Nothing in business should be done randomly. Playing a guessing game with your business and your money is as smart as taking your life savings to a blackjack table without even knowing the rules of the game. Thankfully, there’s no part of business that you can’t apply statistics, studies, and science to for determining how to proceed, even with social media.
Ask a Dozen Experts, Get a Dozen Answers
Unfortunately, there are two major problems in deciding what your company’s social media strategy should be in terms of when and how often to post. The first problem is social media itself. The medium is still relatively new, and it’s ever changing. The rules today are slightly different than they were a few years ago, and they’ll be different again in the future.
The second problem is that you’re dealing with people, and more specifically with new generations of people who are changing the rules as quickly as technology changes. Neither of these problems are new, but the fast pace of technological world requires that we stay much more attuned to new developments, which come much more quickly than in the past.
There are widely varying opinions on the subject, so the most accurate way to design your strategy is by starting with averages and consensus. However, the one aspect that is universally agreed upon is that social media, and digital marketing in general, requires consistency. While your schedule recommendations may need tweaking as you go, blogging when you feel like it and posting to social sites sporadically is definitely a waste of time. Set a schedule and stick to it until you have enough data to tell you how to tweak it.
Here’s Your Baseline
Based on the suggestions of many social media experts, here are the best times and frequencies to post to the various platforms.
Facebook – Post twice a day. After two posts in a day, the likes and comments start falling off fairly dramatically. Personally I recommend posting every day, but the most effective days and times according to the averages are Wednesday through Sunday in the early afternoon (12-4pm).
Twitter – Post 3-5 times per day, although many successful businesses tweet up to 15 times per day. Weekdays are more effective than weekends, around lunch and early dinner times (12-3pm and 5-6pm).
LinkedIn – Once per day seems to be the consensus. Monday through Thursday are the best days, and there are three optimal times: 7:30-8:30am, 12pm, and 5-6pm.
Google+ – Three times per day. Every weekday would be fine, but for some reason Wednesdays from 9-11am is considered the optimal time. And yes, Google+ does still exist (at least at the time of this writing, at the time of posting who knows?).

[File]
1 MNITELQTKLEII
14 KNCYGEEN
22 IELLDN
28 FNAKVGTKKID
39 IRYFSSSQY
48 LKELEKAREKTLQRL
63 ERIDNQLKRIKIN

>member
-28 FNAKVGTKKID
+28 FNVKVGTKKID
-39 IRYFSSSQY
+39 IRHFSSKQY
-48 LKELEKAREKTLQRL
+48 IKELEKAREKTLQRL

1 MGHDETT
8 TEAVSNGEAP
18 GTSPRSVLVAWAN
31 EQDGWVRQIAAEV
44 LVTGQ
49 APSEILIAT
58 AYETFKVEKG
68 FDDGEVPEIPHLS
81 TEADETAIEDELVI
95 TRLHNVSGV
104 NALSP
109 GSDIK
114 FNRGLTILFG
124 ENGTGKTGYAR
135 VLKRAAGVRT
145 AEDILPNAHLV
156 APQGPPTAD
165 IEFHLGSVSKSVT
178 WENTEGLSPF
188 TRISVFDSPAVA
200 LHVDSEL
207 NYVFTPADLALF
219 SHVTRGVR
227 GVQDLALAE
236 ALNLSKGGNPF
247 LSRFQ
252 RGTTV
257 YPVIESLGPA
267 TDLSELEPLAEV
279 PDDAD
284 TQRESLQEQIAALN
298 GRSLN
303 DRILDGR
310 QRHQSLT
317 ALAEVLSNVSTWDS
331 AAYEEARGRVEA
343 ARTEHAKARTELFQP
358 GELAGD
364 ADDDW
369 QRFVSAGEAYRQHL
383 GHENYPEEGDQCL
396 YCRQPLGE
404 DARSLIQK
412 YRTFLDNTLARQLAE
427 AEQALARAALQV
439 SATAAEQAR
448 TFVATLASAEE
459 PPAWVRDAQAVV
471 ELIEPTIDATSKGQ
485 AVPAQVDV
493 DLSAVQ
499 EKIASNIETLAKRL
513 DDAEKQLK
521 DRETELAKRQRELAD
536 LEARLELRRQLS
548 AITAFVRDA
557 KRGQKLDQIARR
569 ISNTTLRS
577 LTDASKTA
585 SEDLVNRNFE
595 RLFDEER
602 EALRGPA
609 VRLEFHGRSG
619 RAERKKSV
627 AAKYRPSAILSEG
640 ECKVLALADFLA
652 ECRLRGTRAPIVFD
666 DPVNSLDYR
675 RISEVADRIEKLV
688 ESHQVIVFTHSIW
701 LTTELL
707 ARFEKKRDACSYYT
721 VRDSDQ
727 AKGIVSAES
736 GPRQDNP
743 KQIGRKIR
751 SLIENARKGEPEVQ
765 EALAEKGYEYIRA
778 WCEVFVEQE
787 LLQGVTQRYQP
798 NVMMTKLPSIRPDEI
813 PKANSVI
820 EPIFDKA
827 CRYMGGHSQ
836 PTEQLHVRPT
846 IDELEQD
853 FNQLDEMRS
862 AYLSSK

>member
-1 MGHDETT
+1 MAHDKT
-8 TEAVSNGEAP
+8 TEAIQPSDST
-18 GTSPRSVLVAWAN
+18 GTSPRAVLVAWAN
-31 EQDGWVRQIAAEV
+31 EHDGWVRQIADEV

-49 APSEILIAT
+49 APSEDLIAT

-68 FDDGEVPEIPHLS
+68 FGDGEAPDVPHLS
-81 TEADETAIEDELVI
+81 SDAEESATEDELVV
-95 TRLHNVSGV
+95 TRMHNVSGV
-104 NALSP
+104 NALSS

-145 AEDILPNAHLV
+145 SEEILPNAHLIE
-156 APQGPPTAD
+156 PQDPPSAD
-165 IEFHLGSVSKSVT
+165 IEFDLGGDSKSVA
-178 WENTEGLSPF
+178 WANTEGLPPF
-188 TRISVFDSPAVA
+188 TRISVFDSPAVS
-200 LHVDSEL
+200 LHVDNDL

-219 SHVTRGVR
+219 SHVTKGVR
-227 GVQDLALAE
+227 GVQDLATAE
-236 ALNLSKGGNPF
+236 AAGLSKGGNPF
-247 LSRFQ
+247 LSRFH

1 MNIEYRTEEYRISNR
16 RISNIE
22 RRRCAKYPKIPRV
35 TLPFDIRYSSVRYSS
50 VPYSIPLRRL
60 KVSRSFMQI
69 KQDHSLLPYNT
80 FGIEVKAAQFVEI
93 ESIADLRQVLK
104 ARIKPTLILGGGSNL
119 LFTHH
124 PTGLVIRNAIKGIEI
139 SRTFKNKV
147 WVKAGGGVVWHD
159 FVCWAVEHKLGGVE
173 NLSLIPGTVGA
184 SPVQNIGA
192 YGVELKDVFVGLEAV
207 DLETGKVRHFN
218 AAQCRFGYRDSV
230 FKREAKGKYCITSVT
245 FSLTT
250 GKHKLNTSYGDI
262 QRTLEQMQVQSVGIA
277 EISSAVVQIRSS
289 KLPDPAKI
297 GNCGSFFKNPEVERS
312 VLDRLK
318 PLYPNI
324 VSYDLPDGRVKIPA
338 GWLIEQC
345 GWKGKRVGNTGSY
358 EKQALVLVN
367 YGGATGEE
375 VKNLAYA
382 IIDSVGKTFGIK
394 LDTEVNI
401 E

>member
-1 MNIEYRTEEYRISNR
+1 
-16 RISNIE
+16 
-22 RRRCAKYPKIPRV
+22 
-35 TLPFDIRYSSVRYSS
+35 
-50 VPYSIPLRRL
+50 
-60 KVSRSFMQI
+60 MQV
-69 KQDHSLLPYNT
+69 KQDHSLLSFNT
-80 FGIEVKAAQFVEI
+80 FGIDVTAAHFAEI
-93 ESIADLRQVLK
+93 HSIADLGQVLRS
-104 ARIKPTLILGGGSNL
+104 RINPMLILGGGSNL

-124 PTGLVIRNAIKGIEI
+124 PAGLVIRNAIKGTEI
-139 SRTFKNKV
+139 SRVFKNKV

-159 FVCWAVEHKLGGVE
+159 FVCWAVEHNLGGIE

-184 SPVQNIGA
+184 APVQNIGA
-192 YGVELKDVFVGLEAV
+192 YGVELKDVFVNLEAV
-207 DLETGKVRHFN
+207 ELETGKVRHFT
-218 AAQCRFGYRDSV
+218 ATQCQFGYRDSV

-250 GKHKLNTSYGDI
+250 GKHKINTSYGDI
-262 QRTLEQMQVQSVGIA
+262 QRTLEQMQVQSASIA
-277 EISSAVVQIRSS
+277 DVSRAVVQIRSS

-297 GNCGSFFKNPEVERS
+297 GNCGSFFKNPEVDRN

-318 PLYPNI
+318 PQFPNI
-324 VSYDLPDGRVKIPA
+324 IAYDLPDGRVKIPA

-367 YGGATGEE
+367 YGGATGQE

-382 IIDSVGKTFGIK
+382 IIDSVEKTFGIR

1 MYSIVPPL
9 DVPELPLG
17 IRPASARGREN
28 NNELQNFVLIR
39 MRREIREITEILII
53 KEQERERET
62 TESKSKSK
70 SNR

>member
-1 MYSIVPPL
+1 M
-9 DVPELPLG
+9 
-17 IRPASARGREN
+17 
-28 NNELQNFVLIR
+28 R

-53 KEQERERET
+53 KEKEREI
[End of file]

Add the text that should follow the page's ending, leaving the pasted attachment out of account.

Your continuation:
Pinterest – Pinterest is a different animal in almost every aspect. Post 5 times per day or more. There’s really not a top number. The times are also different, and a bit odd: 2-4am and 2-4pm every day, Fridays at 3pm, and 8-11pm on Saturdays.
Instagram – Twice per day or more, there’s no engagement drop-off for more posts as long as your post count stays pretty consistent. Weekdays are best, and videos do best when posted after 9pm for some reason.
Blog – Your blog also needs to be consistent, with at least 2 posts per week. In fact, one study found that increasing blog posts from once to twice per week almost double their leads.
This is Only a Test
The real secret to finding your best schedule is time, effort, and analysis. Use these days and times to set your initial schedule and stick to it consistently for about three months. Use analytics to see how well it’s working, and adjust from there. Your target audience is not the same as another company’s target audience, and your results may vary. And then there’s also the almost guaranteed fact that all of the algorithms for the platforms will be changed in the near future, which will automatically require a strategy adjustment of some kind.
One shortcut that might help you in getting started is to analyse your competition’s posting and blogging habits and see what kind of results they’re getting, since they’ll have the same target audience as you. The entire process takes time and effort, which is why most small and medium sized companies choose to use a social media agency to do the heavy lifting for them.